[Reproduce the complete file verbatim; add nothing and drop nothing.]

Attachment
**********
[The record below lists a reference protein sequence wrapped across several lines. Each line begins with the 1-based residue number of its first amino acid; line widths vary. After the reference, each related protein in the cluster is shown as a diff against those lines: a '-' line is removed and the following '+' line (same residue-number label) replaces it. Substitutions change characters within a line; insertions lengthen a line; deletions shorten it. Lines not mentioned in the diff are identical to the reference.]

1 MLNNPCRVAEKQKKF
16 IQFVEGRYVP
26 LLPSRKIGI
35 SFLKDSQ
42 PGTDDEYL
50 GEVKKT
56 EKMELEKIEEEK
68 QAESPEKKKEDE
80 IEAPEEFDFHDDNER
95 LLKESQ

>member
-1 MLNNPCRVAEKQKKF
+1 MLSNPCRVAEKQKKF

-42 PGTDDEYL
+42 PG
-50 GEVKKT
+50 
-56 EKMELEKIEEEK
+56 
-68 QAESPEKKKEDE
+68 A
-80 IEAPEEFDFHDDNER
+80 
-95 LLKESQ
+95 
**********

[The record below lists a reference protein sequence wrapped across several lines. Each line begins with the 1-based residue number of its first amino acid; line widths vary. After the reference, each related protein in the cluster is shown as a diff against those lines: a '-' line is removed and the following '+' line (same residue-number label) replaces it. Substitutions change characters within a line; insertions lengthen a line; deletions shorten it. Lines not mentioned in the diff are identical to the reference.]

1 MLNNPCRVAEKQKKF
16 IQFVEGRYVP
26 LLPSRKIGI
35 SFLKDSQ
42 PGTDDEYL
50 GEVKKT
56 EKMELEKIEEEK
68 QAESPEKKKEDE
80 IEAPEEFDFHDDNER
95 LLKESQ

>member
-1 MLNNPCRVAEKQKKF
+1 MLSNPCRVAEKQKKF

-42 PGTDDEYL
+42 PG
-50 GEVKKT
+50 
-56 EKMELEKIEEEK
+56 
-68 QAESPEKKKEDE
+68 A
-80 IEAPEEFDFHDDNER
+80 
-95 LLKESQ
+95 